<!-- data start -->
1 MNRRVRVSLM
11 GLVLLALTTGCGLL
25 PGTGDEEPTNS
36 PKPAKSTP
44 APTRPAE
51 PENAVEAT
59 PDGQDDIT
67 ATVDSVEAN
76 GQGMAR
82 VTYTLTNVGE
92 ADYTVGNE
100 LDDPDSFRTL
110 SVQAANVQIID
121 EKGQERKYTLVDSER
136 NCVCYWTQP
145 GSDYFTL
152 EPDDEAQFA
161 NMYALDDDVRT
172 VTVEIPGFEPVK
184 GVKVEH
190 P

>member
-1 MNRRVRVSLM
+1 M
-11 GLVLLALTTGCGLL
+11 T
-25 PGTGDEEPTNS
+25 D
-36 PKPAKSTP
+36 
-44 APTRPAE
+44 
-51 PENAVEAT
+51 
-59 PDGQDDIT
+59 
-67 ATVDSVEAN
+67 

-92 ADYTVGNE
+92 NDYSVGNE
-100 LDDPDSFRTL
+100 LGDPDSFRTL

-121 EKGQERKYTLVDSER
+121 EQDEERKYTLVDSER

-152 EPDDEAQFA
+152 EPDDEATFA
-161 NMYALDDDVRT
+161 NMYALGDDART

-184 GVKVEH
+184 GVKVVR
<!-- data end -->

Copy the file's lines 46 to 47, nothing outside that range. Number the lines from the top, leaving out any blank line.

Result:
+152 EPDDEATFA
-161 NMYALDDDVRT